[cap-talk] Polaris: the paper

Jed Donnelley jed at nersc.gov
Thu Dec 9 22:05:13 EST 2004


At 05:22 PM 12/9/2004, Karp, Alan H wrote:
>Jed Donnelley wrote:
> >
> > No, that text is there.  What I don't see is anything I recognize
> > as a "pet name" in one of the windows to distinguish it from
> > the other.  The windows have different top labels:
> >
> > << >> HP Labs - Microsoft In...
> > and
> > <<InternetExplorer>> HP Labs
> >
> > but I don't see how to map the above into anything that I would
> > understand as a "pet name".  Perhaps you can at least tell
> > me which one of the windows has the pet running in it, the
> > left (mostly blue) or the right (more purple/red)?
> >
>I've updated the paragraph to read
>
>"It is important that the user be aware of the security environment, but
>the cues should not be obtrusive [13].  As shown in Figure 4, Polaris
>modifies the title bar of the window running the application.  If a pet
>is running in the window, the pet name appears, <<InternetExplorer>> in
>the right panel.  If the application was not launched under Polaris, the
>pet name is left blank, <<>> in the left panel.  We also take advantage
>of a feature of Windows XP that let's us change the color of the title
>bar of windows running pets."

That addresses that issue and makes the distinction clear.  Thanks.

One question, though.  You say that "If the application was not launched
under Polaris, the pet name is left blank".  Does that mean for
applications launched *by* Polaris but not run as "pets" *under*
Polaris?  If not (namely the application is run directly on
Windows), how do you control what goes in the <<>> or even
put anything there?

Minor question with regard to color - do you restrict the colors
that can appear so as to make distinctions that applications
are not allowed to override?  More for my interest I think as
perhaps that's too find a point for the paper.

> > In Polaris the restricted user account has the authority to change
> > the original file, but only by virtue of the willingness of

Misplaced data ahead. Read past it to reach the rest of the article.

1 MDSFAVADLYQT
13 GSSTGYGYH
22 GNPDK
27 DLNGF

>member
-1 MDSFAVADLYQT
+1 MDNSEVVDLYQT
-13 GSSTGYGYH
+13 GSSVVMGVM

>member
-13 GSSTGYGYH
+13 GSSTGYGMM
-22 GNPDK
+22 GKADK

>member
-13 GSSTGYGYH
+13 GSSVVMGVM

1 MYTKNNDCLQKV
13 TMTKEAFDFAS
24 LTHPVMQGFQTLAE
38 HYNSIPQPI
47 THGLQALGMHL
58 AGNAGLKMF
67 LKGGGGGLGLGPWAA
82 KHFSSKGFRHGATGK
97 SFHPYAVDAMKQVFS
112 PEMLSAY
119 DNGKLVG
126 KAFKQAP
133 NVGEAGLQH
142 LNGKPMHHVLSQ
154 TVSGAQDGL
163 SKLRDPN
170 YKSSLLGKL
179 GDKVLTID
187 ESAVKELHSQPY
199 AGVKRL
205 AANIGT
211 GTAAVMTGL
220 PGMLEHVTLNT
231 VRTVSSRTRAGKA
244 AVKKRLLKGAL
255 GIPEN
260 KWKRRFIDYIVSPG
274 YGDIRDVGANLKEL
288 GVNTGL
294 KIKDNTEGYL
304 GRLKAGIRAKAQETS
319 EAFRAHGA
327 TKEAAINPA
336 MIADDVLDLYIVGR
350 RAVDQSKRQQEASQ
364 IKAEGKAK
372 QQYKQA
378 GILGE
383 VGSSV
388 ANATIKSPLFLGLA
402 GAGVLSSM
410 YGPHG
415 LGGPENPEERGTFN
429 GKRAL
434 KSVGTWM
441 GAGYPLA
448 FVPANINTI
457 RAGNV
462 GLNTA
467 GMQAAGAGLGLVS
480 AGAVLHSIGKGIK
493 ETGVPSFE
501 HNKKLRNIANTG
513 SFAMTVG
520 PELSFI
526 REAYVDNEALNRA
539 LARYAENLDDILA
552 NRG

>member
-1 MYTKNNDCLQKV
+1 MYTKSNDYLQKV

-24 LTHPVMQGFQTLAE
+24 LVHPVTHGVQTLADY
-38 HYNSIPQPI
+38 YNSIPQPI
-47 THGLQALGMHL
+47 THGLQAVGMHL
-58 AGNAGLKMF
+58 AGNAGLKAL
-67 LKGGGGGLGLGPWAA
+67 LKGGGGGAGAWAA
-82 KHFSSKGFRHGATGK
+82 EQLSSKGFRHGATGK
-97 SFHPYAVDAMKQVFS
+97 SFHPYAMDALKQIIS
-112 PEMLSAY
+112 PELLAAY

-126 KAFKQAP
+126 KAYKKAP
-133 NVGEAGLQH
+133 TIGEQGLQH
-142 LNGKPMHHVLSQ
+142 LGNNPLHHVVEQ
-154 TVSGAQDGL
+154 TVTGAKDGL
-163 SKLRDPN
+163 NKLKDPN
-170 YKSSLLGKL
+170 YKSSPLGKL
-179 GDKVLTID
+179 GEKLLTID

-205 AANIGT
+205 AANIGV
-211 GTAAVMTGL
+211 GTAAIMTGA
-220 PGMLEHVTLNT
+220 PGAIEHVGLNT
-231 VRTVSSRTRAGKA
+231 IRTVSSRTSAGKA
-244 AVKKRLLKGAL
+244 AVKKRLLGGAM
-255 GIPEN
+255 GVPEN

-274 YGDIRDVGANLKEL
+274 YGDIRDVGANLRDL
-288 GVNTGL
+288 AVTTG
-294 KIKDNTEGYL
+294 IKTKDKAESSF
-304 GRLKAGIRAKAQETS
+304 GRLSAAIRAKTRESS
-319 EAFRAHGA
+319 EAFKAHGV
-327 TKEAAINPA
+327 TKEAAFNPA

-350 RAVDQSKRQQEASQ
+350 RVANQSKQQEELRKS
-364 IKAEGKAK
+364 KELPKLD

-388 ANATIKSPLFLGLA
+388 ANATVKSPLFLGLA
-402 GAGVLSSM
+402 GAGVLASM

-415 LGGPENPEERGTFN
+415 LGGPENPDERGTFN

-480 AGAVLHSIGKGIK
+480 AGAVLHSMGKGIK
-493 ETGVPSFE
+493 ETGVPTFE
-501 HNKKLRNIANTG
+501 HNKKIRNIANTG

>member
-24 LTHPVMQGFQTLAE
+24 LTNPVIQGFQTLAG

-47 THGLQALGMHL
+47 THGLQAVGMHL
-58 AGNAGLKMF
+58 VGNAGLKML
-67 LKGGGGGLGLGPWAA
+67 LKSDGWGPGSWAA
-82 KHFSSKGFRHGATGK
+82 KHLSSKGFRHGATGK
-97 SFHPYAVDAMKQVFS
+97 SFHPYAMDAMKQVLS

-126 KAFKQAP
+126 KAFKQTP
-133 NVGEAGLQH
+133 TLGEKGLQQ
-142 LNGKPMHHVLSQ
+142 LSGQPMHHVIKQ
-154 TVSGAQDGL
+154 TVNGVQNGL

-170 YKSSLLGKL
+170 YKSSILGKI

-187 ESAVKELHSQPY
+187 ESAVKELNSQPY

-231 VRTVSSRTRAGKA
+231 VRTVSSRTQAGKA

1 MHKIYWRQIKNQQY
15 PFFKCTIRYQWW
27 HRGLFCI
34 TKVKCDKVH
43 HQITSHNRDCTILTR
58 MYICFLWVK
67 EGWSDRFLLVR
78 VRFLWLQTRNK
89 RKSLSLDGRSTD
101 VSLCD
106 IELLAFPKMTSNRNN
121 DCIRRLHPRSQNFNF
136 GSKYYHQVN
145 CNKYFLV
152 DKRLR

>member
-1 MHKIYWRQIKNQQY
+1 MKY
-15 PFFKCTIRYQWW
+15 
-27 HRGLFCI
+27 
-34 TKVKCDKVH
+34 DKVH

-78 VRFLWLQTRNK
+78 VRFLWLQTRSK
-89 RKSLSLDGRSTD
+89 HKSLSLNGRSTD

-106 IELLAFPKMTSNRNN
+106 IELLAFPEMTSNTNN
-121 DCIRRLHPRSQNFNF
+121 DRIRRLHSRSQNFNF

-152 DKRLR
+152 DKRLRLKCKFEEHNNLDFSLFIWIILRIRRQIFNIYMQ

> > the synchronizer
> > (with permissions to read the copy and write the original) to copy
> > updates to the copy back to the original.  The restricted user account
> > never gets permission to modify the original file directly.
>
>I've adopted pretty much this wording.
>
> > What distinguishes a "capability" is not how it's implemented
> > (in my opinion), but the fact that it's a bound entity that
> > can communicate a name for and rights to an object
> > in a single unit.
>
>Polaris doesn't have anything like this.  When the user clicks to open a
>file, we use the designation to add the authority, but that's the only
>time the desigination and the rights appear close to each other.

Right at the point the "capability" is communicated.  Seems
a natural to me.

> > For example, consider the DCCS (or pick another example more
> > than one layer to its rights communication - I use the DCCS
> > because it is old, simple, and probably most understand it,
> > though I admit I'm particularly familiar with it).  One could say
> > that a process has "permission" to access an object if it
> > has a capability to that object.  However, in the case of a
> > process with a remote capability, the right to the object is
> > abstracted one level.  That is, the right is only available by
> > virtue of the remote server processes and the protocol
> > (including the access control list mechanism) that they
> > support.  Does that mean that the remote process only has
> > "authority" to access the object and not "permission"
> > to access the object?  I argue no.
>
>I argue yes.  It is the behavior of the remote server process that gives
>the remote object the authority.  Breaking the connection removes the
>ability to use the object.

That's certainly true, but just use your magnification glass a bit and
you can find all sorts of other intermediaries which, if their contribution
was broken, would disable even the base capability mechanism.
On the other hand, from the point of view of a process in the DCCS
with some capabilities, they all contribute direct "permissions"
to it.  It has no need to know (and indeed might not be able to
know) that there is any sort of indirection involved with some.
It would certainly not occur to such a process to consider some
capabilities as "permissions" and others as "authorities".  Both
grant rights.  How much mechanism seems to me a pretty
minor point - a distinction more quantitative than qualitative
as the emphasis in "Paradigm Regained" seems to claim.

Perhaps I'm still missing some essential point?

--Jed http://www.webstart.com/jed/ 



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